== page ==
Updates to Our Lists & Guides

Psst! Up there ↑ in the top navigation bar there are quite a few interesting bits and pieces.

That’s where we keep pages (permanent) as opposed to posts (transitory) and under ‘Guides and Lists’ you’ll find things like links to local pub guides around the blogoshire and advice on how to go about becoming a fully-fledged beer geek.

But we really just wanted to flag that we’ve made added a new page with advice on buying gifts for beer lovers, ready for Christmas 2014.

Illustration: red coffee cup.

Bewildered by Coffee

Our experience in a smart independent coffee shop in Falmouth this weekend gave us a glimpse into how many people must feel when they enter a craft beer bar.

We like coffee, but (as with whisky, wine, cheese) we don’t know very much, having not chosen to expend any mental energy reading on the subject, or forcing ourselves to concentrate as we consume. We’ve picked up a few nuggets of folk knowledge here and there, and think we can spot a bad cup of coffee in the wild, but that’s about it.

Walking through the door of Espressini Dulce on Arwenack Street, we were confronted by… well, not much. There was a blackboard with descriptions of four varieties of coffee and, once it had been pointed out to us, a minimalist list of methods of preparation –espresso, cortado, and so on.

We didn’t know what to do — what was the difference between the varieties of coffee? Would we be laughed out of the place for drinking anything other than espresso? So we just stood there, as if our operating systems had crashed.

Noticing our confusion, the chap behind the counter offered assistance, and we confessed our ignorance. He explained how the top two blends were available for espresso; and described their respective flavours with references to chocolate and red berries.

After all that, we went for one of each, cortado-style: here, we realised, was a chance for our first ever comparative coffee tasting experience!

And they both tasted… really nice. We could tell they were different, but didn’t detect chocolate, berries or smoke. Just coffee. Coffee with hints of coffee, and underlying coffee notes.

Yes, for a brief moment, we were those people beer geeks roll their eyes at: “It all tastes like beer to me — what do people normally have?”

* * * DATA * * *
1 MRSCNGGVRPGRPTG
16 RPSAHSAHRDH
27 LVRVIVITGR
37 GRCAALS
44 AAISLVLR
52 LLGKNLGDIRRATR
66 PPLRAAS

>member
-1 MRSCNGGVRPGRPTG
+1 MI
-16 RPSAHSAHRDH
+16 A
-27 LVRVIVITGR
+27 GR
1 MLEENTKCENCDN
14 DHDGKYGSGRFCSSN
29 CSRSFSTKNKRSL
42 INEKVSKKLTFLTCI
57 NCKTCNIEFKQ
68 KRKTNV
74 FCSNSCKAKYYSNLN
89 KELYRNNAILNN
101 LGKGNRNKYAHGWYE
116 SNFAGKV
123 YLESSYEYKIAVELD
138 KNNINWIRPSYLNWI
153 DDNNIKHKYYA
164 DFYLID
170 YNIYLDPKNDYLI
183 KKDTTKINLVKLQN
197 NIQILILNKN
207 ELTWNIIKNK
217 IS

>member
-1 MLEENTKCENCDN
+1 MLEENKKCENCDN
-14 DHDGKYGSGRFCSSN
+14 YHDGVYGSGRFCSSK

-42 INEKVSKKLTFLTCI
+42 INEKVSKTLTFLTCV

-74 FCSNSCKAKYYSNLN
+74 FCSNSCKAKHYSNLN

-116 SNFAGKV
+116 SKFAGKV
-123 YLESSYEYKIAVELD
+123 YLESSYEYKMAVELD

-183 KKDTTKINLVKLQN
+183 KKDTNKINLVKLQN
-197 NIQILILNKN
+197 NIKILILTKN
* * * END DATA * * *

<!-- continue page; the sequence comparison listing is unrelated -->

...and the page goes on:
News, Nuggets & Longreads 18/10/2014

Pint of beer illustration.

“Ha ha, bacon, ha ha, all the bacon, ha ha, it’s funny how people keep mentioning bacon! Bacon o’clock! Hahahahahahahaha! BACON! Hrr, hrr. Bacon. Yeah. Bacon.” Yeah, hilarious. Here are some links.

→ A potentially interesting development: Justin Mason and Ed Razzall have been working together on a beer guide for East Anglia.

→ Ten Inch Wheeler, who is handy with words as he is with a camera, recounts a pub crawl from East London to Marylebone:

Telegraph Man wants to know if Yorkshire will go for devolution if Scotland separates. A pure Bradford boom-voice declares that they should have marched on Downing Street after the end of the Tour De France. Big laughs.

→ Finding fresh things to say about familiar territory, and fresh ways to express it, the ever-readable Beer Nut explores Bamberg and the surrounding area in several instalments: 1 | 2 | 3

→ Saved to Pocket: long-running technology magazine Wired has a piece on exactly how Halve Maan plan to run a pipeline for beer under the medieval heritage-protected city of Bruges.

→ Martyn ‘Zythophile’ Cornell marked yesterday’s 200th anniversary of London’s Great Beer Flood by reminding us, first, that a lot of the stories are simply made up, and, secondly, that real people really died.

→ We love reading J. Kenji López-Alt’s painstaking ‘Food Lab’ articles at Serious Eats this cassoulet recipe, based on extensive research, is great. Is there a beer equivalent of his work? Someone should get on that, if not.

Special supplement

Purely for the record, and in case you missed them, this week’s controversies, contrived or otherwise: